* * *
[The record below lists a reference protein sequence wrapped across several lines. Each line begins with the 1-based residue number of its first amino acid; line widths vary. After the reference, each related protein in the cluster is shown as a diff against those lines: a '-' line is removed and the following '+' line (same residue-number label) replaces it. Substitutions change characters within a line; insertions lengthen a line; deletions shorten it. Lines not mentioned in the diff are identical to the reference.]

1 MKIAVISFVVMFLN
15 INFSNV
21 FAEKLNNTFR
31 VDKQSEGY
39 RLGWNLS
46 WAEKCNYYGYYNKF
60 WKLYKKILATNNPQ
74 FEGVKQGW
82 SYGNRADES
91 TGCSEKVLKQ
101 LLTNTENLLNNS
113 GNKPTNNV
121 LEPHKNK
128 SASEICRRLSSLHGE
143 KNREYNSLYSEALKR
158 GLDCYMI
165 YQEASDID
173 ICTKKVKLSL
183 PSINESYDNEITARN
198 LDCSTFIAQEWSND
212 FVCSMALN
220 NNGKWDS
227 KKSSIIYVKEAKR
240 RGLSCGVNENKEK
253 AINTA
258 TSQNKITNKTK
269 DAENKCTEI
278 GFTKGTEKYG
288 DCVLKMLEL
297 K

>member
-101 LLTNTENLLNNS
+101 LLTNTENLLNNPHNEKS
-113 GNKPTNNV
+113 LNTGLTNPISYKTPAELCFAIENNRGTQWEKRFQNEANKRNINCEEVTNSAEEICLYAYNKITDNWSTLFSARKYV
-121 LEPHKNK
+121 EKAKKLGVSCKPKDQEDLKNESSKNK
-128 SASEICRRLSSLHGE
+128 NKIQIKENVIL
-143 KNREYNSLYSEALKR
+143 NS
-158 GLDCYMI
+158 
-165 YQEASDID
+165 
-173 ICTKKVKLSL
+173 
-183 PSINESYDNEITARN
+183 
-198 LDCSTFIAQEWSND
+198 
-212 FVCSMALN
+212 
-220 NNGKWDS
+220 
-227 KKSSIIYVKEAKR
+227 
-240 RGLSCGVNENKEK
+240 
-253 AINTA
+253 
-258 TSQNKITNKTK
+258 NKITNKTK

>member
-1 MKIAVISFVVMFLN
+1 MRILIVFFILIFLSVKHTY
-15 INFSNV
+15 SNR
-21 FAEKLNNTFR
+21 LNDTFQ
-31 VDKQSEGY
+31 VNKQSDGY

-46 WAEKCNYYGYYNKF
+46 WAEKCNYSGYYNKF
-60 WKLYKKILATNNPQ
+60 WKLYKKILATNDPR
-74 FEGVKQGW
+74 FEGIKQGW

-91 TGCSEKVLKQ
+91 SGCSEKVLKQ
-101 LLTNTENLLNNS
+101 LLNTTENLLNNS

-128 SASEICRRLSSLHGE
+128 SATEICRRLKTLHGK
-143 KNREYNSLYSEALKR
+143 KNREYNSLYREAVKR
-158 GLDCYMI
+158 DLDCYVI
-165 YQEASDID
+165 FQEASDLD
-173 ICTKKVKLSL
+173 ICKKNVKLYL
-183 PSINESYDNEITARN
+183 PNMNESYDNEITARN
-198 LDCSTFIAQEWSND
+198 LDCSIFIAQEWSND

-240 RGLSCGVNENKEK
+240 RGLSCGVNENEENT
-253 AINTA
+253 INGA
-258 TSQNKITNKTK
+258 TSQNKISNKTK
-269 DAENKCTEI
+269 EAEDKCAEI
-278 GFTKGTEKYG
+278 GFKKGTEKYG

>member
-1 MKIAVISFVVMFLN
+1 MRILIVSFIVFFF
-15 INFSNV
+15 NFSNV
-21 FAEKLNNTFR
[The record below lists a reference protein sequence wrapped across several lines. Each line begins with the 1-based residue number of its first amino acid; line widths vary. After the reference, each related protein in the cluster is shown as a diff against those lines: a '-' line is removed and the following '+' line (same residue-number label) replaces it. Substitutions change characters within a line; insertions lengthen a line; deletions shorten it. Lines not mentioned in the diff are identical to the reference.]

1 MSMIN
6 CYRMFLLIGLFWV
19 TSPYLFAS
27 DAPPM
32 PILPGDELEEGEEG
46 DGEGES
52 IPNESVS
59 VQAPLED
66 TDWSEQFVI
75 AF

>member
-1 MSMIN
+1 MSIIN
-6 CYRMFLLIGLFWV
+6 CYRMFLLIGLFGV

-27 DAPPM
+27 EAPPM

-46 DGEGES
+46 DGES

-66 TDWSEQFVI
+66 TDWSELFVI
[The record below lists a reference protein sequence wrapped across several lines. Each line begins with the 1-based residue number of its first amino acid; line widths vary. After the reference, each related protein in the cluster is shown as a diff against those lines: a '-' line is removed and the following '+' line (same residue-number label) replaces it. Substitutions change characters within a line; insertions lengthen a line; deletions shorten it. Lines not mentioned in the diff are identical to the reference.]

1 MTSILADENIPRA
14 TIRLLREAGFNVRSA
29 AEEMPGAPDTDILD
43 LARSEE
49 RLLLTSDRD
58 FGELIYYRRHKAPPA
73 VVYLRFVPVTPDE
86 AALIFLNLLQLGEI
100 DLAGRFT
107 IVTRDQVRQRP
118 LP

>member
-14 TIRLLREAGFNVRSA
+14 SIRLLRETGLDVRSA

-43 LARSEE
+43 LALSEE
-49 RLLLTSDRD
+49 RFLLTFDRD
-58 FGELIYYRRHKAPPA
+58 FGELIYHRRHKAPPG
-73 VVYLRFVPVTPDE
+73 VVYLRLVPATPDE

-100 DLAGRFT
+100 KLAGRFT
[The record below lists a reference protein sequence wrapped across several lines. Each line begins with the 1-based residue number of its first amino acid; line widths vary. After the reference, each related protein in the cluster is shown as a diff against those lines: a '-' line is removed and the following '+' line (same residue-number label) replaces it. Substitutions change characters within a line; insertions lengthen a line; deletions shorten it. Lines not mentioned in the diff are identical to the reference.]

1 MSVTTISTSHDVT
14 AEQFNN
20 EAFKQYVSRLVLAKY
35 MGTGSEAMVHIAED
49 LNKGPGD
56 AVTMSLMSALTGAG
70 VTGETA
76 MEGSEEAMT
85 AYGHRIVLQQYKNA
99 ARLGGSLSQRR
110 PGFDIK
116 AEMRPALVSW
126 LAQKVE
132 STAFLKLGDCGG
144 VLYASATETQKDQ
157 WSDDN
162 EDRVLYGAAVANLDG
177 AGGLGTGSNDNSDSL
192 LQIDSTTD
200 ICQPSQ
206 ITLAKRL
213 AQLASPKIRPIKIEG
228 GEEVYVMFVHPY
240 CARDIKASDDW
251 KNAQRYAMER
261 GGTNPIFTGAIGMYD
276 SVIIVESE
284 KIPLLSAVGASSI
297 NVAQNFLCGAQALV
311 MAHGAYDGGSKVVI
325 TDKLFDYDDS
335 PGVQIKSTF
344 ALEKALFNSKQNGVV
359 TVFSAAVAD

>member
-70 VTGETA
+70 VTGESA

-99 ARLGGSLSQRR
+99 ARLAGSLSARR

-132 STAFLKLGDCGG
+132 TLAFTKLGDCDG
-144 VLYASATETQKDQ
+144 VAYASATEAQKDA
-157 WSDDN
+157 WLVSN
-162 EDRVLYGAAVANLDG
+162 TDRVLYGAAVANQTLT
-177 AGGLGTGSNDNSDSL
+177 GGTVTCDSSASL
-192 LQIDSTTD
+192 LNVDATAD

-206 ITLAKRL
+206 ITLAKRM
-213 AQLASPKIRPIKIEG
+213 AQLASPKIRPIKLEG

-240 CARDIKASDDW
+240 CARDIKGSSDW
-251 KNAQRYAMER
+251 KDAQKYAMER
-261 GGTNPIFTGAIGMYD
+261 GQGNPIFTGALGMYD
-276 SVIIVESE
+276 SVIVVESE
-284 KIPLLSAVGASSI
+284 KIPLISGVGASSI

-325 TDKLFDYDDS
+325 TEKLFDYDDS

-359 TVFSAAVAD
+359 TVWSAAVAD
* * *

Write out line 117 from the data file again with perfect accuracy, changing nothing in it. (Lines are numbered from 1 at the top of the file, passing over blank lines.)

19 TSPYLFAS